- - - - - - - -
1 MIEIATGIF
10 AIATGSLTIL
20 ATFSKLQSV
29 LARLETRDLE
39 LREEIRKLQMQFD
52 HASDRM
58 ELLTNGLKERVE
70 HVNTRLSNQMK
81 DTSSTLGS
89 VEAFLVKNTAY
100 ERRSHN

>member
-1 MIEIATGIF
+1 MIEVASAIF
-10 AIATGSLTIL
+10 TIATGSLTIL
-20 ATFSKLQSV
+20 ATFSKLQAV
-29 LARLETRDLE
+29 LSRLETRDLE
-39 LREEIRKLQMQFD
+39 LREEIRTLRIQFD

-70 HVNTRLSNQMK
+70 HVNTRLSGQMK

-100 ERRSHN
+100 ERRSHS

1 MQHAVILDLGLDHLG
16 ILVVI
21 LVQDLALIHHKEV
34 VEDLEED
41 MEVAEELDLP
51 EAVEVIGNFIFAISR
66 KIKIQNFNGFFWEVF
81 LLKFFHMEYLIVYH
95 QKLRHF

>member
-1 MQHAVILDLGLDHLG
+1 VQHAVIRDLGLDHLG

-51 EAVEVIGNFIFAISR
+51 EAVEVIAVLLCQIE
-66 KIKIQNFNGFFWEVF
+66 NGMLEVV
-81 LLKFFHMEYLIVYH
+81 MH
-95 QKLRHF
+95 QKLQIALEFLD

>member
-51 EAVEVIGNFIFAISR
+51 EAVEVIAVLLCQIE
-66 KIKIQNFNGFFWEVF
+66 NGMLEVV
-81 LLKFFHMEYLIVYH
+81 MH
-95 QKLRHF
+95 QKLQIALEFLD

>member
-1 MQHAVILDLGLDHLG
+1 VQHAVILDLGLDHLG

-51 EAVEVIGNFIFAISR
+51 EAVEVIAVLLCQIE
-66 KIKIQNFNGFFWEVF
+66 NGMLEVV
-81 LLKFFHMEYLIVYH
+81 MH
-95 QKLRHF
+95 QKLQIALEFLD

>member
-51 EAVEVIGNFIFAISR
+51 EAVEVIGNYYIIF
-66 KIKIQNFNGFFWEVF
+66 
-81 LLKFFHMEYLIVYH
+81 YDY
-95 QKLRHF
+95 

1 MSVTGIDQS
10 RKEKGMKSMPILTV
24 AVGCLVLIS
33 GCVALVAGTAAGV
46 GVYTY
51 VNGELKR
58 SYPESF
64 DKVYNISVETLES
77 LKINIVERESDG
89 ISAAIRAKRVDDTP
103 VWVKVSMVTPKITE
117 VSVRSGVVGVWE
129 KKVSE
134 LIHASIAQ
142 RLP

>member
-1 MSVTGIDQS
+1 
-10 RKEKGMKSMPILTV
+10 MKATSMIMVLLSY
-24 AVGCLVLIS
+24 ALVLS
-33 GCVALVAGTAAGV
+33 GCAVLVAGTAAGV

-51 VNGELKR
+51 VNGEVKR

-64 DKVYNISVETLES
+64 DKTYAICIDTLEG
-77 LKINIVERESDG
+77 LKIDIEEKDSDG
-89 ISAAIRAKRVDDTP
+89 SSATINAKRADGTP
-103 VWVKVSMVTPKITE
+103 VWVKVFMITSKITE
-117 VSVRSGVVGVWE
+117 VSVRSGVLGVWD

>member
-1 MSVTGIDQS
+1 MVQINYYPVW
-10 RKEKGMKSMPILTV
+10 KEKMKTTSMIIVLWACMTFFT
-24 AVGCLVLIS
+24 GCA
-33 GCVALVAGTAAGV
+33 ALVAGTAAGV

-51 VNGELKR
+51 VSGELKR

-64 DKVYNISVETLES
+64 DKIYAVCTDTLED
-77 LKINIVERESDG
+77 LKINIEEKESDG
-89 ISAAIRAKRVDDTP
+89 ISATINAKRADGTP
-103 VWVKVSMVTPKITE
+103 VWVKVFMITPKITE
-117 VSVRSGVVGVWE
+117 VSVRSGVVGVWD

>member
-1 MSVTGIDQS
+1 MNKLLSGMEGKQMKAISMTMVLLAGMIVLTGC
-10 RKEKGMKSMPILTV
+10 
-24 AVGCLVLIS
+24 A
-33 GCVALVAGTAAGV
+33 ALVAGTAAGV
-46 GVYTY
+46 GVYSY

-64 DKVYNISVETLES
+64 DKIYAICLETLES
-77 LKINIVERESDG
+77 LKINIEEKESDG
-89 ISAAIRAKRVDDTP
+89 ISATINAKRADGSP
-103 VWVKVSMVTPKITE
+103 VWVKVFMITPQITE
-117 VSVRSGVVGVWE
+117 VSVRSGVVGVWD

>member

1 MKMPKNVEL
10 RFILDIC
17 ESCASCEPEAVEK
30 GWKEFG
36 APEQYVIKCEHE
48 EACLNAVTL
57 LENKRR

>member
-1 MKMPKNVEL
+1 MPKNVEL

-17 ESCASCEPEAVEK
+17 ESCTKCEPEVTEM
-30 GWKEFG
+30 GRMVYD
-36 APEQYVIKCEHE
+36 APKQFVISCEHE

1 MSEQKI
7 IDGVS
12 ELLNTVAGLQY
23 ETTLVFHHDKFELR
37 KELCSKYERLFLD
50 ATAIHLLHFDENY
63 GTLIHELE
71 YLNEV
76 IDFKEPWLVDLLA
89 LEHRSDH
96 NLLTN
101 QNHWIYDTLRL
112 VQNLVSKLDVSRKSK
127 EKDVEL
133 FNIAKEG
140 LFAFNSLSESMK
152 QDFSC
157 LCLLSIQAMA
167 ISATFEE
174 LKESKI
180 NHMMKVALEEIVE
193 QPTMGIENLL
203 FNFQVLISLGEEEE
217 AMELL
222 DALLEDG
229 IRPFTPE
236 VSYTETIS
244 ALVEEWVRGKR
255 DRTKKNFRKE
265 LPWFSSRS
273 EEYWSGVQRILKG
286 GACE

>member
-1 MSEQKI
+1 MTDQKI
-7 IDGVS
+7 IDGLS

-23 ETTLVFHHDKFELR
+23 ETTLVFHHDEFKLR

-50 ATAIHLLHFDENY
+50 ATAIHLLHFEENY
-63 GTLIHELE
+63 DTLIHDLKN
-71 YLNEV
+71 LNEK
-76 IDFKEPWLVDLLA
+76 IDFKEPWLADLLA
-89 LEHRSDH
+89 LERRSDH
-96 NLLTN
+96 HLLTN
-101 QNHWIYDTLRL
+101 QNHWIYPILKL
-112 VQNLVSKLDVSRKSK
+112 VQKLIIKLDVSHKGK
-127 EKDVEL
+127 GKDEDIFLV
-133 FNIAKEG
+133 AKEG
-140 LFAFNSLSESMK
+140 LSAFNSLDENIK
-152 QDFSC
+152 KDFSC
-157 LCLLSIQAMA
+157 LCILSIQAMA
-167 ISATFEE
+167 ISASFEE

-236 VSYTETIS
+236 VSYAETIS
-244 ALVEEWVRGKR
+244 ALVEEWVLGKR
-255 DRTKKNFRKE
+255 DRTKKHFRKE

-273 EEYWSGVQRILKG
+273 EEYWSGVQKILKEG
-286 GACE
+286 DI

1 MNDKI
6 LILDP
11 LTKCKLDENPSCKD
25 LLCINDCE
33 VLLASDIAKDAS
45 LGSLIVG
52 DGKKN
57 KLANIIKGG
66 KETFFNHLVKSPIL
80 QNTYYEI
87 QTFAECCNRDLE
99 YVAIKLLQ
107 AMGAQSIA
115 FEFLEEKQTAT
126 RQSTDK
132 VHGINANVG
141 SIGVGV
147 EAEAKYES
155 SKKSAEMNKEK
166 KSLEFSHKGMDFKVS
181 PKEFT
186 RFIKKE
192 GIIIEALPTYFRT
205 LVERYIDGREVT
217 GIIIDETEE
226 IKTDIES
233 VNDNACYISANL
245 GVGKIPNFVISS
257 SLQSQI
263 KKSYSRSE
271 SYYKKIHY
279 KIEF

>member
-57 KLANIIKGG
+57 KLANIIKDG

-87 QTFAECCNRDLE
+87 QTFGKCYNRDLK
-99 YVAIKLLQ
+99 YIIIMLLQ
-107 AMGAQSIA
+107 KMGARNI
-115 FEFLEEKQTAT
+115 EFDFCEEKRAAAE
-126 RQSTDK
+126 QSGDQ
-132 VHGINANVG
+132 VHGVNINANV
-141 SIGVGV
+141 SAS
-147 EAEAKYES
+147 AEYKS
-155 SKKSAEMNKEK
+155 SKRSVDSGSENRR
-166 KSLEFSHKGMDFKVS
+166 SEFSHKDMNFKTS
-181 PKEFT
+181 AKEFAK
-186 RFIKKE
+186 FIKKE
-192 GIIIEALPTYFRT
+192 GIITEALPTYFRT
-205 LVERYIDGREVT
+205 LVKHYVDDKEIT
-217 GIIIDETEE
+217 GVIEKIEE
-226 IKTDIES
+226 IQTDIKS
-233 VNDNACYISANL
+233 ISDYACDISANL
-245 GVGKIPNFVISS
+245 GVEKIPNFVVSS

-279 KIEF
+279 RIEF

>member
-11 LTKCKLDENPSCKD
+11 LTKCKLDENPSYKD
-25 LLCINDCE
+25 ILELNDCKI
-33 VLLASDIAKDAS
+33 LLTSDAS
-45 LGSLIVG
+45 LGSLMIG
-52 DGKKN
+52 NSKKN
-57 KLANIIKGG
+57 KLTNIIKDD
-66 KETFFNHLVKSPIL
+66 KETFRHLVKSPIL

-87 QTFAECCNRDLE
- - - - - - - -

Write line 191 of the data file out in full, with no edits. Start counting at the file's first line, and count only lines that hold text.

180 NHMMKVALEEIVE